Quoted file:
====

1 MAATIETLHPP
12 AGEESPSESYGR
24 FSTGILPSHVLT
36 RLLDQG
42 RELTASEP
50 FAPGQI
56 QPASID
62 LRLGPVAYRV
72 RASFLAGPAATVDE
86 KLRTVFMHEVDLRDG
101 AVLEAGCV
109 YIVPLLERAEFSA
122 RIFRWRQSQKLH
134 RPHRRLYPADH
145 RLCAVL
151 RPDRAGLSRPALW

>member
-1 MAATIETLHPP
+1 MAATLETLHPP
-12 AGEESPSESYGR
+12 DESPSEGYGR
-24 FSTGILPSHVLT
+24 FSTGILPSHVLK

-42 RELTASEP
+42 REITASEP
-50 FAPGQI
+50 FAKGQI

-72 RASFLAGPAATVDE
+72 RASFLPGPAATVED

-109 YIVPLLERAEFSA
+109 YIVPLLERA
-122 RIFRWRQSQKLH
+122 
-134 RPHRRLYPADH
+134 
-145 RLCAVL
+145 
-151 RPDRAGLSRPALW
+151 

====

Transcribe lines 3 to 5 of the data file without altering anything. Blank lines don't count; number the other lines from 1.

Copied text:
24 FSTGILPSHVLT
36 RLLDQG
42 RELTASEP